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Jerome Kagan was born in Newark, New Jersey in 1929. He earned his bachelor’s from Rutgers in 1950. Kagan went on to receive his Master’s from Harvard before he went to Yale, where he earned his Ph.D. in psychology in 1954. He moved to Ohio State University and took a position as a psychology instructor for a brief period before he transferred to West Point. After two years working as a psychologist at the Army Hospital, he went to the Fels Institute in Ohio where he worked in developmental psychology before he became the head of the Psychology Department at the institute. Kagan stayed employed with the Fels Institute for several years before he went to Harvard to join the faculty of their psychology department.
Kagan spent a large part of his career studying the effect of temperament on the behavior of children. He believed strongly that environmental factors influenced human development, but after finding little scientific evidence to support his belief, he began to examine the influence of biological factors. Kagan worked extensively with young children and discovered that the first two years of a child’s life are critical in the development of self-consciousness, memory, sense of morality, and symbolism. He explored areas of children’s fears and apprehension and studied how biological conditionals increase a child’s vulnerability to these emotions.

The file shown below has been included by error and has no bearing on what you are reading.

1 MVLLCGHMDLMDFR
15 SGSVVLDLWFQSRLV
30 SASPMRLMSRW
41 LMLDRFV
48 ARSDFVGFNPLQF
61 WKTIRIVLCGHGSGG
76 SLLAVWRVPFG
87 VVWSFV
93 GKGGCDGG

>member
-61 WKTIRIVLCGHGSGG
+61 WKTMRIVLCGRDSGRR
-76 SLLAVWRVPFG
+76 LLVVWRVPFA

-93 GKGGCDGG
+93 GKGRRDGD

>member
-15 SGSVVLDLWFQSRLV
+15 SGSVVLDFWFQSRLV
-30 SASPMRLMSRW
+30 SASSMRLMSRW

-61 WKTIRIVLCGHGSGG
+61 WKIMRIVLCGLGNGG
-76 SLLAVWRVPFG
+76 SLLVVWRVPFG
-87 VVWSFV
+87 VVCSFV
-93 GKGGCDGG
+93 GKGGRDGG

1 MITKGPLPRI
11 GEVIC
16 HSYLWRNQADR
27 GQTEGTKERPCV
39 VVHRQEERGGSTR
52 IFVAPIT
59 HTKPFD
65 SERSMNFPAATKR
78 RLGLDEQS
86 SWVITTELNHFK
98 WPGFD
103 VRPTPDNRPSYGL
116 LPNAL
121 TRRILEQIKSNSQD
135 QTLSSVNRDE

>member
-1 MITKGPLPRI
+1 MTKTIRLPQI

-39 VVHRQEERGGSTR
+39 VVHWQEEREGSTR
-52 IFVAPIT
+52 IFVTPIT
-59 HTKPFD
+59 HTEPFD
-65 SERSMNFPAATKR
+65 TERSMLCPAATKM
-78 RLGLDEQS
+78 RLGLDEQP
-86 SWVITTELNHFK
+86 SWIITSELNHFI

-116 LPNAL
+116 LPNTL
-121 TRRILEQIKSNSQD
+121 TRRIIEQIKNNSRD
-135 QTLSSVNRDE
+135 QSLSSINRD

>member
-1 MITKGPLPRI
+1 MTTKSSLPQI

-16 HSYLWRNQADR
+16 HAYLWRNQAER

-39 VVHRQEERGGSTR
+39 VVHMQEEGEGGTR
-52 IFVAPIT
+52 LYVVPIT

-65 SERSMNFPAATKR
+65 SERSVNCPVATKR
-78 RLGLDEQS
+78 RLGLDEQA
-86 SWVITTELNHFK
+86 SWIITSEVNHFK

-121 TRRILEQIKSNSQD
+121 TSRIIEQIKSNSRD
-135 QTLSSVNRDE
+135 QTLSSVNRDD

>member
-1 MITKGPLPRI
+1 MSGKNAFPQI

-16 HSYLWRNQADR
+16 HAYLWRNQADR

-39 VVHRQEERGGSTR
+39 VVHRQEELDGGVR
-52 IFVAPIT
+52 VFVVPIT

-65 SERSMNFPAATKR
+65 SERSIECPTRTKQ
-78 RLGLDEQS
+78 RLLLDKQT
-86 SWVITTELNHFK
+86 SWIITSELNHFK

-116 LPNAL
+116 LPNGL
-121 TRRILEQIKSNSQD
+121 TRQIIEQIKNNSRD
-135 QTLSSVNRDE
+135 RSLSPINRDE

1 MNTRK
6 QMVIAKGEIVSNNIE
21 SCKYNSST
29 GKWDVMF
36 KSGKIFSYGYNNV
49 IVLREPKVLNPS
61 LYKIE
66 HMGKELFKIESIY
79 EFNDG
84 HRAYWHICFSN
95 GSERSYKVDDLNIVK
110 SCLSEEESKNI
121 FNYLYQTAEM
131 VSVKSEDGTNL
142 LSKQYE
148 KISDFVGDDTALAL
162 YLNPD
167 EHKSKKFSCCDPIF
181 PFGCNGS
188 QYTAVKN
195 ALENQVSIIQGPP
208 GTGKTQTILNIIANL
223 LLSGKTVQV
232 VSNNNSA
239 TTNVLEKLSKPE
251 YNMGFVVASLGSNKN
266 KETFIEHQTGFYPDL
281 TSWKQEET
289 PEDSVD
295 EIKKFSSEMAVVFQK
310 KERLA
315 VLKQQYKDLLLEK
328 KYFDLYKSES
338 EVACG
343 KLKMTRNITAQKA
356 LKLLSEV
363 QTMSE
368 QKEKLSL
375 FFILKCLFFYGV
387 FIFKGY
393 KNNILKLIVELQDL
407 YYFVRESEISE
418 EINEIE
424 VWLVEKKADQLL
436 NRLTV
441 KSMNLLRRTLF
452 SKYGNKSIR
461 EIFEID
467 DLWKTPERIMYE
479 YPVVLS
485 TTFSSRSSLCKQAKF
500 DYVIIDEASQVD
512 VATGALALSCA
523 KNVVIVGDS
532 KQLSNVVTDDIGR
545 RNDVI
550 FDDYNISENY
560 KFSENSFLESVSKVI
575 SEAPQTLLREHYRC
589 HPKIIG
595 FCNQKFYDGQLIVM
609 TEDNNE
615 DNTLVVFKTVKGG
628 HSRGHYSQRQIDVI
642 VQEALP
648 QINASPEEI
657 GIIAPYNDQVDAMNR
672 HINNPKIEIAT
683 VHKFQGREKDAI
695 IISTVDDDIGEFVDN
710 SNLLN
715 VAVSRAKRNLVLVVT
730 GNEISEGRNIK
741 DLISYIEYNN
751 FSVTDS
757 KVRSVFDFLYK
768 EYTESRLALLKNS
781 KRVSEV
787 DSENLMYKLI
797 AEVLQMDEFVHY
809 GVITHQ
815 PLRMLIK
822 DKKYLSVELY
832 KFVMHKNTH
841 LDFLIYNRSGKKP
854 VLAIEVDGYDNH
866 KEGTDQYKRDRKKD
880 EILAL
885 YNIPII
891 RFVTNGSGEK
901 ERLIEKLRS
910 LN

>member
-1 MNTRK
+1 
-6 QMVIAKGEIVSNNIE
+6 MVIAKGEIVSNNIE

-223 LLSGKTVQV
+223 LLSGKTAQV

By examining children over time, Kagan was able to assess unique personality traits. He followed his test subjects from infancy through adulthood, evaluating specific traits at different periods. The sum of his research is revealed in Birth to Maturity, a work published with Kagan’s colleague Howard Moss. Kagan has written several other books and is a member of many organizations, including the New England Complex System’s Institute. He has been recognized for his achievements by the American Psychological Association with their G. Stanley Hall Award, the Society for Research in Child Development with their Distinguished Scientist Award, and also by the American Psychiatric Association with their Hofheimer Prize. Kagan is considered one of the most influential psychologists of the 20th century.
Contribution to Psychology
Kagan believes that a child’s behavioral and emotional construct; temperament, is influenced by genetic and biological conditions. He discovered that children possess two distinct temperaments, either uninhibited or inhibited. An uninhibited temperament, or low reactive, is evident in a child who is extroverted, outgoing, and wholly at ease in social settings. Inhibited temperaments, highly reactive, are present in guarded children and children who are hesitant, introverted, and cautious. Kagan realized that a child’s temperament directly influences their behavior later in life, relevant to their environment. This temperament determines a child’s later attitudes and their style of social interaction and interpersonal relationships. In addition to temperament, Kagan believes that other factors influence a child’s development, including family role, birth order, mentoring, and perceived value in the family construct. Kagan’s theories have been applied across several social arenas and have been used in the fields of child psychology, education, sociology, social psychology and politics.